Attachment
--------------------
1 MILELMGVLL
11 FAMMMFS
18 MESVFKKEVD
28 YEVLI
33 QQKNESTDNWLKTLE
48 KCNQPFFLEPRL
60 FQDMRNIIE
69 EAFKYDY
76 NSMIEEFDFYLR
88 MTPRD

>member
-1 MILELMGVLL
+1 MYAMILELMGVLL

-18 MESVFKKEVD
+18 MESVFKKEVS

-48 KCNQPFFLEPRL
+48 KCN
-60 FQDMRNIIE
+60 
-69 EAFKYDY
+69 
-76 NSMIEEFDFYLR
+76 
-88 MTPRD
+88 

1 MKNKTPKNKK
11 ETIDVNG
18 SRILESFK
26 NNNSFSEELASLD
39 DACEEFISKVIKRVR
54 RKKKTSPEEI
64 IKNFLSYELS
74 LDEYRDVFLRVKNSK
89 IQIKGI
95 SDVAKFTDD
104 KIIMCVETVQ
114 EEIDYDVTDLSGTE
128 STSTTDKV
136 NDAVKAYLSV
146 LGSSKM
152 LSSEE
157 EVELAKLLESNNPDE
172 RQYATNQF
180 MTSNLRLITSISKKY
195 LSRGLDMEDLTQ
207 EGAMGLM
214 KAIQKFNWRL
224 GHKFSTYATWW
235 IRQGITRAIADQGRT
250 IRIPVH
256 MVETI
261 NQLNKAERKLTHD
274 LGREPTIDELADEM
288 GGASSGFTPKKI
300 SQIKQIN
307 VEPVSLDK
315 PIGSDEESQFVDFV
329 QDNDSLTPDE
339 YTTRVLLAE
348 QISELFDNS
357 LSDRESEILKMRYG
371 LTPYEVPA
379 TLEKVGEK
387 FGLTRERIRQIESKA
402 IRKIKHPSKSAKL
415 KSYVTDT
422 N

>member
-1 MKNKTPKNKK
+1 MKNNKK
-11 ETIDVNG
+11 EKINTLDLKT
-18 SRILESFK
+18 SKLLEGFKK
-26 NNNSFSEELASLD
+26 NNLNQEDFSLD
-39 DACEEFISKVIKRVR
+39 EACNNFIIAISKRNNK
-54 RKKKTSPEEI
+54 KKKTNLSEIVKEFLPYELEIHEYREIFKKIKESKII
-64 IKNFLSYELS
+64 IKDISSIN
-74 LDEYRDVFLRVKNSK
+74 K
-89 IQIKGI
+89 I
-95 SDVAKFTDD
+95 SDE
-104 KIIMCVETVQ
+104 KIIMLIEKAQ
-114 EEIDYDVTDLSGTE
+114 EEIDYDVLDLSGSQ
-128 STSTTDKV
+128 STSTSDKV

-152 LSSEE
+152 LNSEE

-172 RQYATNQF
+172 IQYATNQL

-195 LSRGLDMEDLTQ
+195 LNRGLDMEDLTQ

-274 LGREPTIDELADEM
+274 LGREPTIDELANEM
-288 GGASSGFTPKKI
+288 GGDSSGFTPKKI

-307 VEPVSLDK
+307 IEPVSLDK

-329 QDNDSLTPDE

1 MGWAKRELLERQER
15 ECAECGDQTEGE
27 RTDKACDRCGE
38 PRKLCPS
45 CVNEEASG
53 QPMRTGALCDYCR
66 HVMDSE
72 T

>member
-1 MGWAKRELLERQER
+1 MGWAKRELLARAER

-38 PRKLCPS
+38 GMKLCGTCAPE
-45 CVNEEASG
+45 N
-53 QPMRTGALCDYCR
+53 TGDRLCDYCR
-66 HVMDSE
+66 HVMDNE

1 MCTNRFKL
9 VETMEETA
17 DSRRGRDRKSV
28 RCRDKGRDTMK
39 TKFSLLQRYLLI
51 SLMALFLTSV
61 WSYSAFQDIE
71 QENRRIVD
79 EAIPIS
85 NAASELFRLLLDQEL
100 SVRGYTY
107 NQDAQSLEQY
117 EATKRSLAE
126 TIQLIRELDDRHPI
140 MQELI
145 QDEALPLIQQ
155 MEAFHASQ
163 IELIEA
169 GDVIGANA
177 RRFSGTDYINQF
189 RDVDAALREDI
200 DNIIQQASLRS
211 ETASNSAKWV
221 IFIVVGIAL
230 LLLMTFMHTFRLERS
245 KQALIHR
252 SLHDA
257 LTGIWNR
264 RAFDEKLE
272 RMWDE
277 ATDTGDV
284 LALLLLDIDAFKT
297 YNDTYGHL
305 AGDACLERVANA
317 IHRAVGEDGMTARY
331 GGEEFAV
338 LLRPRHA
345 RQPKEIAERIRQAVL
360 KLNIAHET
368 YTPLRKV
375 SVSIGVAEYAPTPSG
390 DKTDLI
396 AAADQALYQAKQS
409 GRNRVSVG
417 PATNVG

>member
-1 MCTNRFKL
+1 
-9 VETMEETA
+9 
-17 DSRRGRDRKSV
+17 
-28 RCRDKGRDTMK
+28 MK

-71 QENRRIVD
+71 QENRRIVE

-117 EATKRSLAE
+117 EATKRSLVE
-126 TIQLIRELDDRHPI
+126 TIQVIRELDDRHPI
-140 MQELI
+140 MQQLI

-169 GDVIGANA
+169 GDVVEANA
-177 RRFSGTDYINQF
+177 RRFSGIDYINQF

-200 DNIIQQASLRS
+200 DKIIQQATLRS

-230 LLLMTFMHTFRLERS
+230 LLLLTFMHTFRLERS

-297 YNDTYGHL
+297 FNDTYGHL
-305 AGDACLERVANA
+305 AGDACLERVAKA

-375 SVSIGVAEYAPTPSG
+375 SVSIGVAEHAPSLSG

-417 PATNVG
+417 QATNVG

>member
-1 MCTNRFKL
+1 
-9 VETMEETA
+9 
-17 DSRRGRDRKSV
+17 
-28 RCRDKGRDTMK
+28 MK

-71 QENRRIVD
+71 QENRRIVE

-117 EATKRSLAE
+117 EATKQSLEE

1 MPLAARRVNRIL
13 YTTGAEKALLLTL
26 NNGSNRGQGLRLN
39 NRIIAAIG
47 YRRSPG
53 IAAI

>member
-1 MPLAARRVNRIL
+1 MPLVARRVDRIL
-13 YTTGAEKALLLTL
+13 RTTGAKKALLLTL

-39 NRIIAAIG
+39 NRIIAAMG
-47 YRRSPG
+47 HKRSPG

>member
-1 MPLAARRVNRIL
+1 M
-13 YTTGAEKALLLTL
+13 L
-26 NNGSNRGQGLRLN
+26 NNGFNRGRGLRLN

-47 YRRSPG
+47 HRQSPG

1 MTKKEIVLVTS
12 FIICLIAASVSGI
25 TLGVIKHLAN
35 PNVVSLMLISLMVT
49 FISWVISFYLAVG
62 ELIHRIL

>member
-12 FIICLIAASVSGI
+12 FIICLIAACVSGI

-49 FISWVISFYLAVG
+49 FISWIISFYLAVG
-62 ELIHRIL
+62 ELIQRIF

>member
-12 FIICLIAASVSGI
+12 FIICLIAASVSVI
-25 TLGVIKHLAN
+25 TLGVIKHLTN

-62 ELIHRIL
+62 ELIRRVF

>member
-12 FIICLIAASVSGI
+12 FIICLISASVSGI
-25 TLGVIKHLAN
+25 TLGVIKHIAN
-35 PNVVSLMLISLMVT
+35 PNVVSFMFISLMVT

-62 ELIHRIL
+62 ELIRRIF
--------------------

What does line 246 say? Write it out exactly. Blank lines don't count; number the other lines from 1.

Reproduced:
49 FISWVISFYLAVG